Tag Archives: content

Photo by Element5 Digital on Unsplash

5 ways to build social media engagement

Why are we obsessed with vanity metrics? Like Love Island, we know they’re bad for us, but we keep coming back for more. There’s a guilty pleasure in notching up followers, or clocking more likes on a post. But measurements that involve sheer numbers, such as follower counts and likes, don’t actually prove very much. They aren’t particularly good indicators of how well you’re really engaging your audience.

Love the ones you’re with

The social media platforms know this, which is why Twitter has been so keen to shut down growth-hacking tools (like TweetAdder and SocialQuant) and why this month we heard that Instagram has been experimenting with removing likes, citing them as an unnecessary distraction.

Instagram says it wants to focus on enabling expression and fostering connections. As users, this may sound great, but what does it actually mean? If likes and follower count don’t indicate engagement, then what does? Obviously, social media owners still want you to buy their advertising! But there are many ways to improve engagement organically, without spending a penny.

We are family

Research shows it’s much cheaper to retain existing customers than it is to acquire new ones. So it makes commercial sense to engage with people who are already following you. Here are five great ways to do this.

1. Create original, meaningful content that is unique to you – and useful and interesting to your audience. Examples include informative blog posts (industry tips, reviews, checklists), infographics, videos (interviews, how-to’s), surveys and competitions. Once you’ve created this content, share it across all your social media channels. Make it easy for people to find you by adding appropriate hashtags (slightly different for each platform, eg: YouTube or Pinterest).

2. Establish a specific tone of voice and use it throughout your content. Are you going to be formal or informal? Chatty or aloof? Politically-driven or neutral? Agree a style guide for your brand – and stick to it.

3. Facebook’s new focus on privacy means it’s now prioritising Groups. Consider setting up a Group that you can link to and promote from your existing Facebook Page. Choose an interest or cause that’s related to what you do, and build a community of people around that. Give members special offers, discounts and exclusive content to keep them interested.

4. Encourage engagement other than “likes” – if people “react” with a heart, applause or even a dislike, and especially if they comment, Facebook ranks this organic content higher in its algorithm.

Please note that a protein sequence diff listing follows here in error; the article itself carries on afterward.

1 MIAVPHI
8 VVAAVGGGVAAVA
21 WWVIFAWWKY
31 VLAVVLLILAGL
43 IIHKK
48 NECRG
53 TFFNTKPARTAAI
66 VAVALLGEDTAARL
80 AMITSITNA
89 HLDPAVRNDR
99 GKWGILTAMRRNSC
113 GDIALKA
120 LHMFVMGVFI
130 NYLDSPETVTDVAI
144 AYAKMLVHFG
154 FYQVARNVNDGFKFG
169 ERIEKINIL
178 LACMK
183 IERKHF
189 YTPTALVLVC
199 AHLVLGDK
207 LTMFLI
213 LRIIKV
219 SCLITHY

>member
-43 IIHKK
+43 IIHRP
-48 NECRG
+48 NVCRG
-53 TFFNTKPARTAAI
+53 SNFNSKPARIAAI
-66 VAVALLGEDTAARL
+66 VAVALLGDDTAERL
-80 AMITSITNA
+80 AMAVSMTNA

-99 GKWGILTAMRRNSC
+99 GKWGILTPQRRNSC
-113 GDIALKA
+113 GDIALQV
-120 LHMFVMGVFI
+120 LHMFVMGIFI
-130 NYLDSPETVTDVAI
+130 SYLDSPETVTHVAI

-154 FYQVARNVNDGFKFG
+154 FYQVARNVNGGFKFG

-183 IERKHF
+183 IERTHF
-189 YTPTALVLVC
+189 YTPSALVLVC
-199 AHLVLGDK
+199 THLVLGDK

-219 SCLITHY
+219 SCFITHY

5. Test and experiment. Try different types of content and change your tactics. Note what works and what doesn’t work. Keep on iterating. Be open – don’t be afraid to ask people what they’d like to see!

Don’t you love me, baby?

Facebook is still reeling from last year’s scandals (Cambridge Analytica/ Alt right extremism) and is having to dramatically tighten up the way it handles user data. With Facebook and the other tech giants coming under further scrutiny, the situation is only going to intensify.

This means it’s increasingly hard to reach users on both Facebook and Instagram unless they really want to be reached. It’s not surprising that marketers across the board are seeing a drop in engagement.

The flipside to this is that it’s really worth putting time and resources into boosting your organic reach, and into improving your relationships with existing customers. I hope the tips above will work for you. Let me know how you get on in the comments, or ping me on Twitter @JemimaG.

Thanks Mecca Ibrahim for help with this post.

And thanks Element5 Digital on Unsplash for the photo!

Coffee Corner by Joanne Wan

4 social media analytics resources for bloggers and content marketers

It’s been great working with Nesta’s Destination Local project over the past few months. Like other sectors, local news has seen its fair share of disruption and, as local print papers decline, it’s interesting to see how independent online media are stepping into the breach.

In September 2015 Nesta announced funding for 10 hyperlocal publications. The funding was accompanied by support and training and was intended to help participants “define and measure their success online”.

I was brought in to help with social media analytics. Although the resources I produced are created for hyperlocal publishers, the practical advice is relevant to anyone publishing online today – so whether you’re a blogger, content marketer or freelancer, please take a look!

Here they are:

  1. A Guide To Social Media Analytics (video)
  2. Twitter Chat On Social Media Analytics (Storify)
  3. Setting Up A KPI Spreadsheet (blog)
  4. Six Great Insights Social Media Analytics Can Give You (blog)

I hope you find these useful. Please feel free to share, and do let me have your feedback and any questions in the comments. Or you can always tweet me @JemimaG.

Photo: Joanne Wan

Tiger boy by David K

15 content ideas for primary schools on Twitter

I’m chatting to one of my local primary schools about using Twitter. Like many organisations, they’ve set up a feed, but don’t seem quite sure why they’ve done it or how to make the most of it.

Twitter is a great way to connect with the surrounding community (hyperlocal publishers are always great sharers of local content) as well as a means to get your school noticed by the wider educational establishment. Twitter lists are a good way to keep tabs on local media and education experts.

But what should primary schools actually tweet about? Here are some ideas:
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